Equities

So far, the market reaction to comparison website iSelect’s (ISU) financial results has been muted. The first half contribution is usually negligible; iSelect does most of its business in March and June. Some of the company’s products are under close scrutiny by regulators. And it's a company that has repeatedly disappointed investors. Still, there are plenty of positives in this result to suggest iSelect’s turnaround efforts are starting to reap rewards. Returns on marketing dollars have improved. New management is continuing to clean up the business. And a subsidiary focussing on South East Asia has been powering along.

Revenue fell 12% from last year but ‘adjusted’ profit rose 79%. Why the difference? Well, this time last year marketing costs were $29.3m. This year it was $20.5m. The business-focused on return on marketing dollars spent: management dropped an old TV campaign, restructured the marketing team and launched a new TV campaign. For every marketing dollar spent, iSelect generated $3.54 in revenue. Last year that number was $2.82.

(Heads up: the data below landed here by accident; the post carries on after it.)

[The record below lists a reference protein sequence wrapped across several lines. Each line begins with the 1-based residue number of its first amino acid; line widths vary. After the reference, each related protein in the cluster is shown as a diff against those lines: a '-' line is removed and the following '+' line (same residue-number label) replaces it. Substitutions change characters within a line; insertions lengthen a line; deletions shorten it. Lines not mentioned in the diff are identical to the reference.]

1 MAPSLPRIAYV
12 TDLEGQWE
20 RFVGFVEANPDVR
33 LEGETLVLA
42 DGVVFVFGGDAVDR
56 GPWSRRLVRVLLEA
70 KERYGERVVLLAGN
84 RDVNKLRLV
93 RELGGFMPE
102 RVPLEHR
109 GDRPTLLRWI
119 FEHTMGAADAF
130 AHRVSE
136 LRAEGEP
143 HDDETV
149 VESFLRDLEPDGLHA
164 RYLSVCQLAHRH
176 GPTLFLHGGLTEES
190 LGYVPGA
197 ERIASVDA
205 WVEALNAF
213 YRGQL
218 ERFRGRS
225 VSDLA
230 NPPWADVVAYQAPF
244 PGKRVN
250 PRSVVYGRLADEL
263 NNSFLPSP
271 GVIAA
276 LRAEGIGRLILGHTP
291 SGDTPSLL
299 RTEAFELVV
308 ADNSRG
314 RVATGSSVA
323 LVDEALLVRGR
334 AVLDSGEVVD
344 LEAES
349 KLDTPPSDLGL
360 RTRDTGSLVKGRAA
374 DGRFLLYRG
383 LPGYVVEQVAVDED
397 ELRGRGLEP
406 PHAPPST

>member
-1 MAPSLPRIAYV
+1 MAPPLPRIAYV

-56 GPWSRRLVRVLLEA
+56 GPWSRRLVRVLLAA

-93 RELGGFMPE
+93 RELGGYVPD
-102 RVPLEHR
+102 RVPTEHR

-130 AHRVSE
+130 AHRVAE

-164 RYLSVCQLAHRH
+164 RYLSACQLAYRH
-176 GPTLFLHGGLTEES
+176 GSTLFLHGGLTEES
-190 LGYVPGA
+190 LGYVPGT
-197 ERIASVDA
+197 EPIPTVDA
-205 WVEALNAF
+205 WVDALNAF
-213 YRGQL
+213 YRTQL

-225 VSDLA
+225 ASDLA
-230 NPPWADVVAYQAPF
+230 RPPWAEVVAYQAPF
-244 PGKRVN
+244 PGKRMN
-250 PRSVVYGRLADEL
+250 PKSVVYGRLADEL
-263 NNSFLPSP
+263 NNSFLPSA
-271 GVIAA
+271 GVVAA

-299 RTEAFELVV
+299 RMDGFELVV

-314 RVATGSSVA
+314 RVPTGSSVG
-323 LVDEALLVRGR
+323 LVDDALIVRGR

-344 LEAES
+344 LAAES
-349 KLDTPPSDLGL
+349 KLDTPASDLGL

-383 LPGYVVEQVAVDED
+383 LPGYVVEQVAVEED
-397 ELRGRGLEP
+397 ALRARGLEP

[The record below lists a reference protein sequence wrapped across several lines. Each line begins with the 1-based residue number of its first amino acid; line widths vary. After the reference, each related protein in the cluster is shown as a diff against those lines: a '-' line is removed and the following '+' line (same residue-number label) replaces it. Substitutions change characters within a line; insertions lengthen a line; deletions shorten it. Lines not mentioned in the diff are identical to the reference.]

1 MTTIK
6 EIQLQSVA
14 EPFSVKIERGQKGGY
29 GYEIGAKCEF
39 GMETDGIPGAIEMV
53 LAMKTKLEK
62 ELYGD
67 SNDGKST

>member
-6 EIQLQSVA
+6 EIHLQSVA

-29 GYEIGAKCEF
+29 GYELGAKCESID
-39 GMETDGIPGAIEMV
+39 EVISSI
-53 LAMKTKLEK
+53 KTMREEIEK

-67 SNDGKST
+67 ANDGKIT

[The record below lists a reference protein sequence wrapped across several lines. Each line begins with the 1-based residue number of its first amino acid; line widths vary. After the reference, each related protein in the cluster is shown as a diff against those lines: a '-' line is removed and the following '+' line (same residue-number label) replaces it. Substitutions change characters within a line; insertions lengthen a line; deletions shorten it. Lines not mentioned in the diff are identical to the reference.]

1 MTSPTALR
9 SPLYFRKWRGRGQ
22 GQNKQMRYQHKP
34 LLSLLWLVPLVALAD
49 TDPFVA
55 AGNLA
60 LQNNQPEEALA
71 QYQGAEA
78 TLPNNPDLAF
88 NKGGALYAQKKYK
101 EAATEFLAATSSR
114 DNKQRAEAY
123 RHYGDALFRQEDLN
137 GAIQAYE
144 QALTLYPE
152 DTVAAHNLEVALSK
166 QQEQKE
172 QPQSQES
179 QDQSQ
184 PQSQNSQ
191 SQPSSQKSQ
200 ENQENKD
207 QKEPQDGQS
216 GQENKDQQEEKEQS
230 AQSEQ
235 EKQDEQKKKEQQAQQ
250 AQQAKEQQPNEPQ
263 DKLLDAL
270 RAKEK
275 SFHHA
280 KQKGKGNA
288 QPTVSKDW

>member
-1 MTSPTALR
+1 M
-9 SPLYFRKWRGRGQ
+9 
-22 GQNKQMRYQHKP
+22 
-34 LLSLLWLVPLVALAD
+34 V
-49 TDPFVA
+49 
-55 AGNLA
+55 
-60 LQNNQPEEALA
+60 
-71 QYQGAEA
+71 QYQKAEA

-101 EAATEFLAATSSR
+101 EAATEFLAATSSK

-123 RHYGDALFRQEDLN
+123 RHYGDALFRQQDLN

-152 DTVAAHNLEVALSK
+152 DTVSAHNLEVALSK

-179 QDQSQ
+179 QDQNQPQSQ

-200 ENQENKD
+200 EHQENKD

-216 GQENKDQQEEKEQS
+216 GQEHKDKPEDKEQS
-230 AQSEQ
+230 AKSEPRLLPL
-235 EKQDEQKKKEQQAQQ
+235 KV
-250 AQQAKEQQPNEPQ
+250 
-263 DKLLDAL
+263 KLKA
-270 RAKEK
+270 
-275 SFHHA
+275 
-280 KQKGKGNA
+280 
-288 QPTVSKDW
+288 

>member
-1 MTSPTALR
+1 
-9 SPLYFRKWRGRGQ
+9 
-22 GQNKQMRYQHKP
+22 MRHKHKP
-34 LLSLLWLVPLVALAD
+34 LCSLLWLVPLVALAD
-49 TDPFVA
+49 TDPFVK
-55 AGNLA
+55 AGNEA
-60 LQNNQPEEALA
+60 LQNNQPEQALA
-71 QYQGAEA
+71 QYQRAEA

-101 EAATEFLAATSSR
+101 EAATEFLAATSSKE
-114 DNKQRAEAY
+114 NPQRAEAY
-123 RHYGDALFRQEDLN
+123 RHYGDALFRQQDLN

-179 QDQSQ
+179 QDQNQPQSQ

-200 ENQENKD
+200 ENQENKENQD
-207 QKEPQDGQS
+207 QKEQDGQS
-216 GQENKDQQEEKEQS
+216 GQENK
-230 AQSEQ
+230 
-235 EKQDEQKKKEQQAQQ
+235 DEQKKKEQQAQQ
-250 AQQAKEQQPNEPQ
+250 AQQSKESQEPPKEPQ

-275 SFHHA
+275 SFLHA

Reported earnings before interest and tax fell to a loss of $6.9m this half. There are plenty of companies this reporting season calling out big differences between reported and ‘adjusted’ profits. iSelect is no exception. ‘Adjusted’ earnings before interest and tax was up a blistering 79% to $6.2m. With new management at the helm there were lots of adjustments, but for once we think these are largely legitimate.

An underperforming division was written off, as were some capitalised investments in software. Forays into selling via physical kiosks and losses from a poorly performing Cape Town call centre were also adjusted out. Both have been closed or curtailed. There is a little more clean-up to come this half but from next year adjusted earnings should track reported earnings.

The biggest adjustment is the most interesting. iMoney, a similar business to iSelect, operating mostly in Malaysia and the Philippines, lost $1.9m in the half. So far US$18.4m has been invested here and losses are likely to accelerate. The game plan appears to be to grow iMoney quickly and then find an investor to buy some or all of it. Revenue grew 19% to $2.2m and is set to keep growing in the second half. While we hadn’t ascribed much value to this investment when first buying iSelect last April, it’s looking more likely that iMoney is going to be worth upwards of $25m.

Continuing to deliver results like the one out today will gradually build confidence in the new management team and their turnaround efforts. And when it comes time to do a deal with major shareholder and competitor Compare the Market, a much-improved iSelect will be holding a stronger hand.

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